Time passes without my being particularly aware of it. The discussion ends only when Sinclair calls closing time, which task he uses a hand bell for.
  "So you're going to email me a record of your speaking voice, right?" I ask the tenor. "Until then, I'll get some netbots search --"
  -- attack: multiple projectiles: direction 10 o'clock --
  -- upshifted again. Good old hardwired instincts.
  I shake my head in disappointment, looking at the spheroids inching their way through the air towards me. Surely they can't imagine they can tag me with a mere volley of water balloons, not after that earlier demonstration of just how effective that sort of thing isn't? They're coming from a narrow range of directions, it's trivial to dodge the lot, just a step and turn --
  -- SPQWLTLTT! --
  -- straight into a pie. Lemon meringue. A pie that Wanderer just happened to be holding at the right position and angle for me to slam my face into. Part of an old song leaps, unbidden, to mind: "When I tried to step aside / I moved to where they hoped I'd be."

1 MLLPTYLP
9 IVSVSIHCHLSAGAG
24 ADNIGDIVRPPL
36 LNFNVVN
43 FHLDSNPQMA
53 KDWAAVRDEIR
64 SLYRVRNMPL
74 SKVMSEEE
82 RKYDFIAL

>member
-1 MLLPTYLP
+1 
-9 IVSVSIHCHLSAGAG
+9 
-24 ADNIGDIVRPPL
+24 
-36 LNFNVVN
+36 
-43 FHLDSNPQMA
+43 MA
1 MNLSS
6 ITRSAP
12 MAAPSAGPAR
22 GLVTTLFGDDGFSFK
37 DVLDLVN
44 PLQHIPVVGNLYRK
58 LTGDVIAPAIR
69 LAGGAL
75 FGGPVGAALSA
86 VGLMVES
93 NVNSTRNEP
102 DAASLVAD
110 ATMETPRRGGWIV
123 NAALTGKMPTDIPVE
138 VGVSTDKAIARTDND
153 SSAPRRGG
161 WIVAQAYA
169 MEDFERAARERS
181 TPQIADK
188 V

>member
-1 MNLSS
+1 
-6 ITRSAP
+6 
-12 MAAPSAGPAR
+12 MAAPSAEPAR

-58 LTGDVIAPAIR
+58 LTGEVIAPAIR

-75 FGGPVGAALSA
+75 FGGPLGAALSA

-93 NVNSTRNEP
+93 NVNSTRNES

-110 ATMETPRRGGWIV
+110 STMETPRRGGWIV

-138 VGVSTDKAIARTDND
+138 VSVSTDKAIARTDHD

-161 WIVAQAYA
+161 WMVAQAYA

Thinking back, there was a period when Wanderer was absent; hell, people were coming and going all throughout. Plenty of opportunities for him and his crew to plot and spread the word, especially with me being as oblivious to extraneous matters as I often am. And he just stood there with that pie, not moving quickly enough to trigger my 'early warning system', waiting for the surgically precise moment to use it.
  Hell, he's a Looney Tunes fan, too. I can't do the appropriate voice, but the words alone should suffice. With a toothy grin, not to mention blobs of meringue and lemony stuff dripping off my face, I say: "I hope you realize -- this means war."
  His grin is a match for mine. "I wouldn't have it any other way." We shake hands. "Welcome aboard, Jubatus!"